Hounded is told from Atticus’ point of view, and what a delightful voice! Wry, witty, and charming, Atticus is my new hero, and in Hounded, we’re lucky enough to accompany him as he and his friends plan a showdown with this powerful foe. And what friends! Kevin Hearne has created an amazing cast of supporting characters, but my favorite by far is Oberon, Atticus’ Irish Wolfhound that he can communicate with using his mind. Oberon is a sweet, scene-stealing pleasure, and (at the risk of dating myself), reminds me quite a lot of Einstein, the canine with human intelligence in Dean Koontz’s Watchers. The banter between Atticus and Oberon made me laugh out loud, and Oberon is almost as big of a presence as Atticus! Add to that a death Goddess named Morrigan, the huntress Flidais, a vampire and a werewolf (both Atticus’ lawyers), a elderly, feisty neighbor that helps Atticus more than once, a coven of witches who may or may not have Atticus’ best interests at heart, a sword that is the source of Atticus’ problems, and you you’ve got the recipe for one of the best books of the year! In Atticus’ world, the Gods are alive and well, and aren’t afraid to make themselves known. Norse, Christian, Indian, you name it, they all exist, and if you have a love of Celtic myth, this is the book for you. The magic system is fascinating and unique and it’s obvious the author put quite a bit of time and research into exploring the history of Druids and Druid magic. Inevitable comparisons will be made to Jim Butcher’s Dresden Files, and to me, that’s a good thing! I got to geek out a little with this one too, because there’s lots of references to Star Wars and other awesomeness! In a sea of female urban fantasy heroines, Atticus and his crew are a breath of fresh air! Fans of fantasy and urban fantasy will eat this one up, and the good news is that you won’t have to wait for books 2 and 3 to come out. Hexed and Hammered drop in June, and readers will be lining up to get their hands on them! Hounded is a series debut that is absolutely not to be missed! Keep an eye out for my reviews of Hexed and Hammered, coming soon!...more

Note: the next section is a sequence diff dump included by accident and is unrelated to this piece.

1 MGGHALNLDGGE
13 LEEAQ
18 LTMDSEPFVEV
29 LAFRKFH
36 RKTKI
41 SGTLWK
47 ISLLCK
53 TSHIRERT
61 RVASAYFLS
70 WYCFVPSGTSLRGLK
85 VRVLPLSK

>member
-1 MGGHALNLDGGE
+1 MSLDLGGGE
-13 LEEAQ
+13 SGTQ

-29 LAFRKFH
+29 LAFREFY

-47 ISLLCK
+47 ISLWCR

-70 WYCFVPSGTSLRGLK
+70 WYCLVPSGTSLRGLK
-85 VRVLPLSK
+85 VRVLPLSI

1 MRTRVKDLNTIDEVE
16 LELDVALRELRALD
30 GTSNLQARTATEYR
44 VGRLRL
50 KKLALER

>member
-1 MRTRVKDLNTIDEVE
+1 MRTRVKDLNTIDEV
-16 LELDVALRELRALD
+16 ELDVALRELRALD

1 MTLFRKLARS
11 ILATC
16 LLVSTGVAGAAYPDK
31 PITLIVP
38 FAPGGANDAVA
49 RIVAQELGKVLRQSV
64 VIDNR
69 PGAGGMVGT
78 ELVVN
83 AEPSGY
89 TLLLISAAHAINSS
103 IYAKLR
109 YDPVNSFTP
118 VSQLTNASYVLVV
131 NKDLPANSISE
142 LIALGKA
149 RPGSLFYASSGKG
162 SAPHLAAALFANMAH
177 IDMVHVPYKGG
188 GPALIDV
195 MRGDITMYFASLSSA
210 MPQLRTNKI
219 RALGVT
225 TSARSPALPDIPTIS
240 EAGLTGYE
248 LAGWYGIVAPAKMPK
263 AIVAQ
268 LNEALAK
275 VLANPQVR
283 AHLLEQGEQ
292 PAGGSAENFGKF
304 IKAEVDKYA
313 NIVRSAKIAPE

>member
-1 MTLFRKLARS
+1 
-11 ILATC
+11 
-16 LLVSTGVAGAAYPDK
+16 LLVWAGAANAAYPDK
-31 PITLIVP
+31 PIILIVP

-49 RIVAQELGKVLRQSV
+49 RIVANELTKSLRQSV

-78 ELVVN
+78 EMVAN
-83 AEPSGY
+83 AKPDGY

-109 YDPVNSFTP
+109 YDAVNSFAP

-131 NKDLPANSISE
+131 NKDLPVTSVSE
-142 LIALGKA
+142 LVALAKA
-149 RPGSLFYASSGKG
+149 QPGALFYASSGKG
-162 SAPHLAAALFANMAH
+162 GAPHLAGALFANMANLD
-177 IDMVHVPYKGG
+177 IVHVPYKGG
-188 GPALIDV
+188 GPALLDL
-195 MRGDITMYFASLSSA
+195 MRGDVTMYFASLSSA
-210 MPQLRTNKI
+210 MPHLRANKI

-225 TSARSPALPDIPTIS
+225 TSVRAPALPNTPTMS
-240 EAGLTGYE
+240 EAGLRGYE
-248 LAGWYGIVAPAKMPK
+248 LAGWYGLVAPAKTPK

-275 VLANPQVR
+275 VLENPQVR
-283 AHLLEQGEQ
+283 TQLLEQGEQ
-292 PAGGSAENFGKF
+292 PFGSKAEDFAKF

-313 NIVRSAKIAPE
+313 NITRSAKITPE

*I've done my best to avoid spoilers, but this being #13 in a series, there are some inevitable details that I felt I had to include** Mortals connected to all things supernatural are being hunted and spirited away by creatures that haven’t been seen in thousands of years. Karrin Murphy, with the help of her friends and allies, are trying to keep more disappearances from happening, but it’s getting harder and harder to contain the growing threat. Dresden has been sent back to the mortal realm from “between” to take care of some unfinished business, even though no one will tell him what that business is. All he knows is that if he doesn’t go back, three people close to him will suffer or die, and he can’t let that happen. Harry enlists the reluctant help of Morty the necroomancer, and learns that Murphy’s allies want her to use the Swords of the Cross, some of the most powerful weapons against evil in existence to defeat the Fomor (the nasties threatening Chicago.)
See, when Harry unleashed the magic to save someone dear to him, it destroyed every member of the Red Court, creating a veritable power vacuum. Their holdings were so vast that every evil supernatural group is going after what they can, and killing whoever gets in their way. After being grievously injured in the fight, Molly (Harry’s apprentice) is now an enemy to the White Council, and she’s possibly gone a bit crazy as well. With Harry dead, Molly has declared Chicago protected and is calling herself the Ragged Lady. Lea, Harry’s fairy godmother, has been training Molly, and now Molly is killer-kickass. Seriously. Molly has got some serious mojo, but Harry fears for her life and her sanity.
Ghost Story has been the most introspective of the series, which makes sense, with Harry’s death, and it’s also one of the most heartbreaking. Changes twisted me into all kinds of knots, and things don’t get any lighter in Ghost Story. Harry has to do some serious soul searching here, and dig deep inside to find the strength to save those he loves, and the city he loves. Harry takes a young thug (who has a penchant for Dickens) under his wing, that can hear Harry without magical aid, and I really enjoyed watching this friendship unfold. Harry’s “conversation” with Father Forthill when he sends the kid to him for help was a bit of a highlight for me. We also go back in time with Harry, learning about his upbringing and the experiences that made him what he is, which, to me, was fascinating. The previous books have gone into Harry’s past, but nothing like this. The fighting is epic (to say the least), and Harry’s up against enemies both new and old, not to mention very, very powerful. He’ll fight for his friends, and for his very soul, and the ending is nothing short of jaw dropping. After 13 books, I'm still wild about Harry, and reading a Dresden novel, for me, is like coming home. Each one is better than the last, just when I think they can’t possibly get better. All I can say is, get ready Dresden fans, ‘cause Ghost Story is gonna take you on a ride you won’t soon forget....more